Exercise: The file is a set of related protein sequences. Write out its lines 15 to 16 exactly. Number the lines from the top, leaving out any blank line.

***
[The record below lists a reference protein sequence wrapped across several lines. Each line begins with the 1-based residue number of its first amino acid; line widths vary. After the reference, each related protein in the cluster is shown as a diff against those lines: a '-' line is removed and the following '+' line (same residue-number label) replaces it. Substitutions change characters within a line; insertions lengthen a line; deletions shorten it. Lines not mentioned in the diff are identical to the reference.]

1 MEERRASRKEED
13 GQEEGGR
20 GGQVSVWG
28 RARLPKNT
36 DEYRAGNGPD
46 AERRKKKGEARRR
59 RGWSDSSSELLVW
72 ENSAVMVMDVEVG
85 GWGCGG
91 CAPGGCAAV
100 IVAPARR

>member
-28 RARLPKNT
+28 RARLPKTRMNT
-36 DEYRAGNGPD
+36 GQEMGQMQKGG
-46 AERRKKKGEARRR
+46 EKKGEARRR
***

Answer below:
+28 RARLPKTRMNT
-36 DEYRAGNGPD